There are, however, signs of wonderful growth in other ways. Reform and Renewal puts it this way: “We are continually encouraged in our visits to parishes and dioceses by the many signs of life and growth in the numbers of people coming to faith and growing in faith.”
But where, we might ask, is this growth to be found if it is not in numerical growth? A later paragraph gives a revealing answer:
Meanwhile the Church of England continues to have a significant impact in all kinds of positive ways in the life of the nation. There is a remarkable breadth and quality of service and commitment offered through community ventures, food banks, credit unions and many other initiatives through cathedrals, parish churches, and fresh expressions of church. There are sure grounds for hope both in the grace of God and in the dedication of God’s people.
This is as upbeat as the other statement is downbeat. It is deeply encouraging, and it leads naturally to the thought that perhaps the Spirit is saying something to the Churches in all this.
It seems that splitting “numerical and spiritual growth” from “serving the whole community” has led the C of E into a misreading of what the mission of God is really about in our generation. It needs, perhaps, to recover Dr Williams’s holistic vision as it sets new goals for the next quinquennium.
IRONICALLY, the 2013 Progress Report provides an eloquent justification of why serving the common good is at the heart of mission:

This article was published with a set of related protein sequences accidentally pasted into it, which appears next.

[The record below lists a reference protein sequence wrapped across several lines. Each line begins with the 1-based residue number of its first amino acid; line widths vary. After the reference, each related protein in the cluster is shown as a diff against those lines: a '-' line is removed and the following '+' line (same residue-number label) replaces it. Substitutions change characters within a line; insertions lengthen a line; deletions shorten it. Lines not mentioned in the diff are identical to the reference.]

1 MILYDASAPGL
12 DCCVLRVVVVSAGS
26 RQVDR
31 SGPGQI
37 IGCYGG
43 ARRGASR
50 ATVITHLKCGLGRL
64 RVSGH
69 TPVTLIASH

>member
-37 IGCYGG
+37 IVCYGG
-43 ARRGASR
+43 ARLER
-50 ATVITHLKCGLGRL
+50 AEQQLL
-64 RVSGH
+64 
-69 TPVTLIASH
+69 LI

There is also a missiological element in the pursuit of the common good. The Christian vision of love for neighbour and stranger is a hugely attractive one. Even in a competitive and self-centred culture, the virtues of sacrifice and serving others attract admiration, credit and affection. The church is not validated by its service to the community, but when its service to others stems demonstrably from its trust in God and its vision of his Kingdom, God is glorified and new disciples are attracted to the Christian way.
The new General Synod should not become preoccupied with the numbers of those attending services, but look to where there is energy and life and growth, to where the C of E is showing diaconal love for neighbour and stranger as an expression of seeking the Kingdom and of discipleship (Church Growth features, 3 July).
In its formulation of its primary quinquennial goal, it should bring back the biblical term “serve” in place of “contribute”, and clearly attach the label of mission to this aim.
Here is a suggestion for a revised primary quinquennial goal: “For the Church of England to grow in its capacity, both spiritually and numerically, to serve God’s mission and especially to serve the common good of this country.”
The Revd Dr Stephen Spencer is Vice-Principal of the Yorkshire Ministry Course, Mirfield, and the author of Christ in All Things: William Temple and his writings (Canterbury Press, 2015).